Byline: Mike McCarthy
CHRIS KIRKLAND had three good reasons to celebrate on Tuesday night.
His first cup final, referee Alan Wiley's compassion - some might say weakness - and his father Eddie's 50th birthday.
You might have expected the first two to take precedence. After all, the young goalkeeper's arrival at Anfield coincided with a barren year for Liverpool.
And there can be little doubt it was only Wiley's soft heart which saved Kirkland from being sent off, first for handball and then for attempting to barge the beleaguered official halfway up the Kop during last week's Worthington semi against Sheffield United.
But when his father wasn't expected to live much beyond his 40th year and is still around a decade later, Kirkland's first priority was definitely a big family birthday bash.
"I owe my dad so much, it's impossible to put into words," he admitted. "He's one of the major reasons why I'm where I am today - to have him in the stands is just fantastic.
"Ten years ago he had testicular cancer but was mis-diagnosed for 18 months and by the time they discovered the true extent of the disease, he had a tumour the size of a football in his stomach.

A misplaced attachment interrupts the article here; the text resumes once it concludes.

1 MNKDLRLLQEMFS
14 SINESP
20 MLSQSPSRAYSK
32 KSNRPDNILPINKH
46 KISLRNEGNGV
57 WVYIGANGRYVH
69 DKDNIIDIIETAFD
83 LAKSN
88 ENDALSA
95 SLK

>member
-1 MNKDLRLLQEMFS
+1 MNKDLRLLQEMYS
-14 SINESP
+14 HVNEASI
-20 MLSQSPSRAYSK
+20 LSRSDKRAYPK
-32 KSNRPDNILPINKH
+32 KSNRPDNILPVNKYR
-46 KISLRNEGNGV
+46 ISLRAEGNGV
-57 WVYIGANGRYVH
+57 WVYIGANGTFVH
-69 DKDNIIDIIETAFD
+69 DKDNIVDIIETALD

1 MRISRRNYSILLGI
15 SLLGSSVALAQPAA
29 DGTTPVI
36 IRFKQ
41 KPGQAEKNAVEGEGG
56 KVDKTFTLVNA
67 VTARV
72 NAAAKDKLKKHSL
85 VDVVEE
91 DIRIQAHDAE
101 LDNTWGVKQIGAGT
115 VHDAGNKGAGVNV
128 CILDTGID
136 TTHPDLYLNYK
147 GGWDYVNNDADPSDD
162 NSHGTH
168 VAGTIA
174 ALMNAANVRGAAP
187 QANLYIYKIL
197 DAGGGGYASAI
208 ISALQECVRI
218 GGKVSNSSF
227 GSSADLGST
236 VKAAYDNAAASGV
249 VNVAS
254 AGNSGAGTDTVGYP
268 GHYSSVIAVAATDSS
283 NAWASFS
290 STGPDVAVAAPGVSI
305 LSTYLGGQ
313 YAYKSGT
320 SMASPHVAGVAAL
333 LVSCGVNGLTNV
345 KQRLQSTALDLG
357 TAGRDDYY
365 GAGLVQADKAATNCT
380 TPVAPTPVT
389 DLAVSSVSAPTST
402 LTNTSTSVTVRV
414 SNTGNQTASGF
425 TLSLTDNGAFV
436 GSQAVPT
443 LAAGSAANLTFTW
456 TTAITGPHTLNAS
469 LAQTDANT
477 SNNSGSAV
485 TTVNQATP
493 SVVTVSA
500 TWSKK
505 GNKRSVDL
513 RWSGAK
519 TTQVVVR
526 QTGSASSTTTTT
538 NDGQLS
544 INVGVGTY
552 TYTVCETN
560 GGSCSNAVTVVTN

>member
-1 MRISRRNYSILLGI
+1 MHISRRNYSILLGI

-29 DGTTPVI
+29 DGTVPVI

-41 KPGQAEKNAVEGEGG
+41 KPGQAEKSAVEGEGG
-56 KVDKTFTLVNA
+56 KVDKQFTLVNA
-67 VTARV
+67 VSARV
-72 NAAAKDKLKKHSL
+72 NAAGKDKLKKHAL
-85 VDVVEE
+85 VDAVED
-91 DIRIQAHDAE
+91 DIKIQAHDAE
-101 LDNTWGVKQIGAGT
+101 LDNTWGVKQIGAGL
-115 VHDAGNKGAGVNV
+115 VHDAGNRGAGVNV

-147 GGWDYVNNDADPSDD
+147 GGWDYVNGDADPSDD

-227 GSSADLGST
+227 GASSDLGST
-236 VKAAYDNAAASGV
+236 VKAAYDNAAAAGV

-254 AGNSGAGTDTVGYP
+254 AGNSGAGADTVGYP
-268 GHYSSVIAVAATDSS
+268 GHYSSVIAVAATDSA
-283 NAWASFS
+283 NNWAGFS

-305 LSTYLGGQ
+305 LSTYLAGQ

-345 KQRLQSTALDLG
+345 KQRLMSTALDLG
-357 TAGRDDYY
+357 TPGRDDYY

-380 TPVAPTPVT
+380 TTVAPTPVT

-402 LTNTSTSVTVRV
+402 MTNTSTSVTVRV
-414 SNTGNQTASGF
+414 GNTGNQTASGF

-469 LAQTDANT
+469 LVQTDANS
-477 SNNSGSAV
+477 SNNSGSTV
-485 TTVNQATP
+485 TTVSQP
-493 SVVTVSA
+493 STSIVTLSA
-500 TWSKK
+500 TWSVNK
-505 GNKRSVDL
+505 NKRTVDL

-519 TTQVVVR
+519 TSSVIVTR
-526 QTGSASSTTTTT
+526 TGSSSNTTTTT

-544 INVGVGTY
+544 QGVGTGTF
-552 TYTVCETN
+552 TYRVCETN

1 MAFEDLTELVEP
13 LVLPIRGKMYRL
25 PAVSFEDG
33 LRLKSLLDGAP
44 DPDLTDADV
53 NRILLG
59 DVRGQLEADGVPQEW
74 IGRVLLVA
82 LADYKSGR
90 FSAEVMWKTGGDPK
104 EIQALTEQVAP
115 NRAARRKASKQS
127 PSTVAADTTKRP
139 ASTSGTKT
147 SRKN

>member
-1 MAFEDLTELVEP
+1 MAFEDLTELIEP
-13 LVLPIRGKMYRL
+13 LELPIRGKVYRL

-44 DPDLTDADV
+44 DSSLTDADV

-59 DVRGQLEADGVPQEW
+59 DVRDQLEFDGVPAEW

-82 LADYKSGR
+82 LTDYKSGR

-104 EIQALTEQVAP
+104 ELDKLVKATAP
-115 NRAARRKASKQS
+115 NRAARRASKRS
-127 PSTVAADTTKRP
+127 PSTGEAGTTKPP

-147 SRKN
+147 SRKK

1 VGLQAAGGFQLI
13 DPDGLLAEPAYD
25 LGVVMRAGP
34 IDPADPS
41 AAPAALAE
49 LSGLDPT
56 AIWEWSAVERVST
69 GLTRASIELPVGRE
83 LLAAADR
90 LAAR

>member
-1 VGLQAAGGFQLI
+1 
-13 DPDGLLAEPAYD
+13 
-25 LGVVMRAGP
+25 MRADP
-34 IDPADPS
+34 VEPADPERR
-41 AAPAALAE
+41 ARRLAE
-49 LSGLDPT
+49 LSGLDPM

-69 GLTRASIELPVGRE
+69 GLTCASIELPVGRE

"He had an operation but they gave him just 24 hours to live.
"When he made it through the night, they looked at him again and said the most they'd thought he'd live was three weeks.
"I didn't know this, though. I remember one night asking mum whether dad was going to die and she just said: 'No, of course not. Everything's going to be fine.' I found out a few years later that was the day they didn't think he'd make it through the night. Mum was just protecting me.
"It's incredible to think he fought through it and a year after getting the all-clear, he ran the London Marathon. When he crossed the finishing line after all he'd been through, it was one of the best days of my life.
"Just recently, he's been given a totally clean bill of health which means that he doesn't have to have any more check-ups. What an inspiration that is.
"I remember he used to come and watch me when he could hardly move but he'd still be at every game for me.
"That's why I can never thank him enough. Every time I see him in the stands when I run out at Anfield it's a great feeling."
Unbeknown to him, it was Eddie who sowed the seeds of his son's Liverpool dream as they shivered outside a cafe in his Leicestershire home town, waiting for a lift north.
Kirkland recalled: "I used to come up with my dad to stand on the Kop every other Saturday.
"We were the only people from Hinkley who came up. We'd stand outside a cafe on Saturday morning waiting for the fans' bus to come by.
"My dad's always been a mad keen Leicester fan, but since I was about four it's always been Liverpool for me. In fact, my dad's still got a picture in his wallet of me at that age in a Liverpool kit.
"I saw the red shirts when I was a kid and fell in love with them. They were all legends - Bruce Grobbelaar, John Barnes, Ian Rush, John Aldridge, Ronnie Whelan . …